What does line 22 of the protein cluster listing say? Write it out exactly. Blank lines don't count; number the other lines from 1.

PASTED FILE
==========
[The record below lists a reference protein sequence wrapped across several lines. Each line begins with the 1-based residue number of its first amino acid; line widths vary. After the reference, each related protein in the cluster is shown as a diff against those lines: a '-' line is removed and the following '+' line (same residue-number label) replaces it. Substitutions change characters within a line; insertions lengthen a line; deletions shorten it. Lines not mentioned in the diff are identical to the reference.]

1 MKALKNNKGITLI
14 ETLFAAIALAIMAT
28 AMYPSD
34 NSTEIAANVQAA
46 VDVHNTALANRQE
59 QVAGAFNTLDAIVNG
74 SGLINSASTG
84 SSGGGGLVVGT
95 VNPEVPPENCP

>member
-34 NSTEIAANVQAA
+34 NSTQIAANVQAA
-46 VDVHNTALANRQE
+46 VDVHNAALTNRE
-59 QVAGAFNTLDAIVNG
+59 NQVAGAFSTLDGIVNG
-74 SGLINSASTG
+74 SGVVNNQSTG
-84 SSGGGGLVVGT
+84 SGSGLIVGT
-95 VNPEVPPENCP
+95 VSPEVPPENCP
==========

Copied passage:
-95 VNPEVPPENCP